Good asking: the role of research in efficient, effective and enjoyable fundraising.

In this report for the Institute of Fundraising, researcher Beth Breeze explores the importance of research in fundraising and why we should celebrate its use.

Written by
Beth Breeze
Added
June 07, 2017

Overview

The research activity that allows fundraisers to understand and prepare before approaching or meeting a potential donor has come under recent scrutiny’ says Dr Beth Breeze in a precis of this report. It was commissioned by the UK Institute of Fundraising to help shed light on why fundraisers need to do research and to highlight what can be achieved when this is done successfully. 

This report is therefore particularly important in such a febrile atmosphere. As one person surveyed said: ‘Without fundraising research there would be no major gift programmes anywhere’. As Dr Breeze explores, the crucial aspect is getting this research right. She notes that ‘[a study of] 82 wealthy donors found that two-thirds (65 per cent) believed that a ‘more professional approach by those seeking funds’ was a significant factor in the development of philanthropy in the UK‘.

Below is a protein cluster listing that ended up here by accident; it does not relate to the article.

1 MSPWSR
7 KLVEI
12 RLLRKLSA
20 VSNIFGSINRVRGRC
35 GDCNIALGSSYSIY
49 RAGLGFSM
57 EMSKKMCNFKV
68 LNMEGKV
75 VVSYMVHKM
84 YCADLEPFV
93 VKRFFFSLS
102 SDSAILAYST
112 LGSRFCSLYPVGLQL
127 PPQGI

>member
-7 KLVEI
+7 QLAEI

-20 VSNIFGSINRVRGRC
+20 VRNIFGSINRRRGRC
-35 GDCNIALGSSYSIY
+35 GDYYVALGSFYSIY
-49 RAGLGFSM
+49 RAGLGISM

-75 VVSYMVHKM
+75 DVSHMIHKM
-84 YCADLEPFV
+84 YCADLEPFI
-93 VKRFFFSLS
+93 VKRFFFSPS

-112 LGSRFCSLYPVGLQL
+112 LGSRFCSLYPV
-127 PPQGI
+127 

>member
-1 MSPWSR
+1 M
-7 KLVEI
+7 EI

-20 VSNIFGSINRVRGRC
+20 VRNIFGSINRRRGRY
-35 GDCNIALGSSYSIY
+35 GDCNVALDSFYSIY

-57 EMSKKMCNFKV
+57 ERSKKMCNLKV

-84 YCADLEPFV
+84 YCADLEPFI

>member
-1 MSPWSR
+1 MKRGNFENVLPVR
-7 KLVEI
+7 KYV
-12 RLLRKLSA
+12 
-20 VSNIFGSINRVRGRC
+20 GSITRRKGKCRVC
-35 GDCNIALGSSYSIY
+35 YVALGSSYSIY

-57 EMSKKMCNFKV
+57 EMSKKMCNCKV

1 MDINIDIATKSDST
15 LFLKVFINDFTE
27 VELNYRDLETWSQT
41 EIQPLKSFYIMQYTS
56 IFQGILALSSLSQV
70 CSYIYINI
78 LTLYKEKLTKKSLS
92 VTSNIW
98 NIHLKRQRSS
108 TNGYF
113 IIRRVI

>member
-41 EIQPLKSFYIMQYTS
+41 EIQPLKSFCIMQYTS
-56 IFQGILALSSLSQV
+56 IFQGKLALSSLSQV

Dr Breeze shows that ‘good, ethical and legally compliant research is not a matter for concern but for celebration. It is vital for charities, their donors and, most importantly, their beneficiaries’. We at SOFII are delighted to be able to share her crucial findings with our readers.

David Gold, CEO of recruitment consultancy Prospectus, sums this up well in his foreword:

Research undertaken by charities should be seen…as giving individuals the opportunity to support and invest in great causes, organisations and projects that will be aligned to (the donor’s) needs. Fundraisers and donors are not adversaries, we are partners in trying to achieve good things together’.

Click on the image to download the report

About the author: Beth Breeze

Beth Breeze

Dr Beth Breeze worked as a fundraiser and charity manager before co-founding the Centre for Philanthropy at the University of Kent, where she now leads a team conducting research and teaching courses on philanthropy and fundraising. She has researched and written the annual Coutts Million Pound Donor Report since 2008, co-authored Richer Lives: why rich people give (with Theresa Lloyd), The Logic of Charity: Great Expectations in Hard Times (with John Mohan) and co-edited The Philanthropy Reader (with Michael Moody). Her next book is The New Fundraisers: who organises generosity in contemporary society?

Beth has also written a wide range of research reports on topics relevant to fundraisers including ‘How Donors Choose Charities’, ‘User Views of Fundraising’ (with Jon Dean) and ‘Rising to the challenge: A study of philanthropic support for unpopular causes’ (with Alison Body). These are all freely available at https:// www.kent.ac.uk/sspssr/philanth... publications/index.html

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